Defeat presses Chen to ease up on China


HONG KONG — Lord Acton’s maxim that “power corrupts and absolute power corrupts absolutely” has just been proven true again in Taiwan, where the ruling Democratic Progressive Party — which had won power five years ago on a campaign promise to stamp out corruption — was swamped in recent local elections by the Kuomintang (Nationalist Party) now under the chairmanship of Taipei Mayor Ma Ying-jeou.

In the short space of five years, the DPP has been transformed from a party known for being clean to a party that faces numerous allegations of corruption.

The election results are likely to put pressure on President Chen Shui-bian to soften his anti-China stance and to lessen cross-strait tension, which has been high ever since the pro-independence Chen won the presidency in 2000.

During the weeks leading up to the Dec. 3 elections, Chen, as is his wont, made pro-independence speeches while supporting DPP candidates. The fact that the DPP won only six of 23 mayoral and county magistrate posts, while the KMT and its allies won the remaining contests, suggests that the “China card” that the president likes to play is losing its appeal to Taiwan’s voters.

Analysts believe that the DPP did poorly because the party’s image has been badly tarnished. Scandals include allegations of corruption in a subway project in Kaohsiung, Taiwan’s major port, involving the president’s former deputy chief of staff, Chen Che-nan, and 17 others, including a former vice minister of transportation. They were indicted recently on charges of influence peddling, corruption, fraud and breach of trust.

The outcome is seen by many as a vote of no confidence in Chen. A recent survey by the United Daily News showed that his approval rating had fallen to an all-time low of 21 percent, having plummeted from 79 percent in June 2000, when Chen first assumed office (after the KMT had held power since the 1940s).

Even Ma, the KMT party chairman, said: “The KMT did not defeat the DPP. The DPP defeated itself.”

There were widespread expectations that, in the wake of this crushing defeat, the president would have to soften his China policies. However, the vice chairman of the Mainland Affairs Council, You Ying-lung, declared that there would be no major change in cross-strait policies. “The municipal elections were not a referendum on cross-strait policies but just local elections,” he said.

Before the elections, the president had said he would have to “tighten” his policies on China if his party lost. However, Chen will surely face pressure to relax restrictions on interchanges across the Taiwan Strait rather than tighten them.

The president has alienated the business community, both local and foreign, with his anti-China policies, which hurt Taiwan’s economic prospects. Even during the campaign, he asserted that cross-strait relations should not be based only on economic factors and warned businessmen of the risk of doing business on the mainland.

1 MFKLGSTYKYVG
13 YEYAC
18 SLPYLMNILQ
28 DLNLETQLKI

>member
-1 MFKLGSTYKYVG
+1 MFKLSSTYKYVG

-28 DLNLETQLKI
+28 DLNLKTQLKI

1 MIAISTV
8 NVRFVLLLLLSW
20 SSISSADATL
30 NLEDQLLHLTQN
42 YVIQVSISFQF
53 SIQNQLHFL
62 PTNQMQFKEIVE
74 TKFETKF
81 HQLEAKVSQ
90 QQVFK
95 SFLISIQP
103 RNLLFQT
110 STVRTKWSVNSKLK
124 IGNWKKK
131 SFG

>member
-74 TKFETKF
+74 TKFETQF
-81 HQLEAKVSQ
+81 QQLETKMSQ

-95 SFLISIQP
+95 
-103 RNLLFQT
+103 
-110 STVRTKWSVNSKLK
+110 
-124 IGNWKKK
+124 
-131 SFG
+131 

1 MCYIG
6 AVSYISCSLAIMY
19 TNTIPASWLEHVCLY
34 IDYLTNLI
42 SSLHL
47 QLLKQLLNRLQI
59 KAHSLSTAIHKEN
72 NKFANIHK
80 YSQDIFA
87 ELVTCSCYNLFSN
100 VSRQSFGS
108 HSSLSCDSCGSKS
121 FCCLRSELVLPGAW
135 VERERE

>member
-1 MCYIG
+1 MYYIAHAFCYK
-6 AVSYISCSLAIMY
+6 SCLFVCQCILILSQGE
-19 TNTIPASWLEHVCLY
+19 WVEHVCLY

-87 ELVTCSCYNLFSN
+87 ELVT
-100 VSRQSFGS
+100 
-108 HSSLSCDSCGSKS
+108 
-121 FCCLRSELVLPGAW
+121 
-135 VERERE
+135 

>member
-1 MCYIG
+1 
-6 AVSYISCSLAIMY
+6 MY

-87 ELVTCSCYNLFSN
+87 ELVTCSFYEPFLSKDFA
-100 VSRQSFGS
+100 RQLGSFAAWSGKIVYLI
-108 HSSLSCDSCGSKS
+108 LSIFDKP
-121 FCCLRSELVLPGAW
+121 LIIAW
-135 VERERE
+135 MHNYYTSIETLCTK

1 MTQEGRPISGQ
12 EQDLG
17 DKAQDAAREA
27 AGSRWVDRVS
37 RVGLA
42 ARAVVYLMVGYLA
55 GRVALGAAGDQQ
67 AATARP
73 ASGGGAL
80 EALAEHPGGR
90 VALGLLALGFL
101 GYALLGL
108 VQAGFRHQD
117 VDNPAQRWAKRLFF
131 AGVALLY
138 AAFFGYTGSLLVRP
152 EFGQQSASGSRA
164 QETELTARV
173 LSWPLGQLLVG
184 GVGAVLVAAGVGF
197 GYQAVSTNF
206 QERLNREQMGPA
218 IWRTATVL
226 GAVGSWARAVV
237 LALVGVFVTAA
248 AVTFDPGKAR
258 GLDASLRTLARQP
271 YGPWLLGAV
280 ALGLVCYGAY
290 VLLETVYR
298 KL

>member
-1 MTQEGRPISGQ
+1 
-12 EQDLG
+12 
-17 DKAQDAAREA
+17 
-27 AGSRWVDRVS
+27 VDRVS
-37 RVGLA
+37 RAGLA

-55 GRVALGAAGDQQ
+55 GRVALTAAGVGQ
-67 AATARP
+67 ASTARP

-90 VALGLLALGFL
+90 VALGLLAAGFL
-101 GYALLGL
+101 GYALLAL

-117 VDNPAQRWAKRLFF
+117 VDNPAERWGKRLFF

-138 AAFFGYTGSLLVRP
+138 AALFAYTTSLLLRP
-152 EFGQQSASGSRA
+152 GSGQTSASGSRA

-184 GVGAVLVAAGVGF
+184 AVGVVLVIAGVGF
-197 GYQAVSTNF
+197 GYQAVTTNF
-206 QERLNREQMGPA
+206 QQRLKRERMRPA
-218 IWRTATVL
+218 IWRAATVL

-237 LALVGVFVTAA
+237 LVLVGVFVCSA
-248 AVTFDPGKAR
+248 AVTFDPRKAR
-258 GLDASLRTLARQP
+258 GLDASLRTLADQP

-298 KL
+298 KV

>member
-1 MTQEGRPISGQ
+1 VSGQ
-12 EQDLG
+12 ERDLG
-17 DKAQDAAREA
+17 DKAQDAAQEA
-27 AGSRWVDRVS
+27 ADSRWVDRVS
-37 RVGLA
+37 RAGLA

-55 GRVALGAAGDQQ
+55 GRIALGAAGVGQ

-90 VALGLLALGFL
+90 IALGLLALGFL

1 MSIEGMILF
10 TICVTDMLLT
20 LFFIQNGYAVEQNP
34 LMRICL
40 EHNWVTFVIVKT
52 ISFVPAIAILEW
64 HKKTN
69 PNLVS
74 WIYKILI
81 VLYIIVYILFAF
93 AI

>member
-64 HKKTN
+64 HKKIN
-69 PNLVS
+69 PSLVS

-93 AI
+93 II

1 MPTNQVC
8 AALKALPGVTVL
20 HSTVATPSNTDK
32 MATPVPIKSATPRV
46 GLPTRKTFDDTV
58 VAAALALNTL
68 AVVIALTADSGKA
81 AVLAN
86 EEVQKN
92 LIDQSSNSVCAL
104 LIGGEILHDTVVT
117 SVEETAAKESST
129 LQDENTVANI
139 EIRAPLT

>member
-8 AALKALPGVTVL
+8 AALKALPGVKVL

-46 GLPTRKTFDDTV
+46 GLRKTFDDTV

The government had been dragging its feet to institute direct trade, postal and transportation links between Taiwan and China. Recently, the Chen administration had denied a visa to Chen Yunlin, China’s top Taiwan affairs policymaker, who had been invited to visit by the KMT.

Even the pro-independence newspaper Taiwan News called in an editorial for the government to take action. It pointed out that a recent poll showed that 47.8 percent of foreign companies were not satisfied with the government’s handling of foreign investment, and “topping their concerns was direct links with China.”

DPP chairman Su Tseng-chang has resigned to take responsibility for the election fiasco and Premier Frank Hsieh has offered his resignation. Only a few days earlier the two men had been considered the front-runners to become the DPP’s presidential candidate in 2008, when Chen will have to step down. Now both men have suffered a severe setback. KMT chairman Ma, on the other hand, has emerged as the biggest winner.

Beijing’s official China Daily summed up the views of analysts in Taiwan and in China by saying: “Chen Shui-bian and his ruling (DPP) face mounting pressure to improve ties with the mainland following the crushing defeat in local elections.”

Beijing had been hoping for such a development for the last five years. No doubt, Chen, albeit unwilling, will be forced to adopt friendlier policies toward China in the last two years of his presidency. Beijing would be wise not to press its advantage too far in view of the changed circumstances. After all, the outcome of the 2008 presidential election hangs in the balance.